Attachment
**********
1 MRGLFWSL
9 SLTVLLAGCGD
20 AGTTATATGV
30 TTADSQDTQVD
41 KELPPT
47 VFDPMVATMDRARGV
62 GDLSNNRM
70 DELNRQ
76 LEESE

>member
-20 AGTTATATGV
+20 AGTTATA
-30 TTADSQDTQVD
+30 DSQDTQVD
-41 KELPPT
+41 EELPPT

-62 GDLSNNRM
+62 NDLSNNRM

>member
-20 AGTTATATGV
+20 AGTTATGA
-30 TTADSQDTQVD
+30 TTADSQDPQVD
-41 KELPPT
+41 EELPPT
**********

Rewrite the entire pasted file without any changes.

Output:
1 MRGLFWSL
9 SLTVLLAGCGD
20 AGTTATATGV
30 TTADSQDTQVD
41 KELPPT
47 VFDPMVATMDRARGV
62 GDLSNNRM
70 DELNRQ
76 LEESE

>member
-20 AGTTATATGV
+20 AGTTATA
-30 TTADSQDTQVD
+30 DSQDTQVD
-41 KELPPT
+41 EELPPT

-62 GDLSNNRM
+62 NDLSNNRM

>member
-20 AGTTATATGV
+20 AGTTATGA
-30 TTADSQDTQVD
+30 TTADSQDPQVD
-41 KELPPT
+41 EELPPT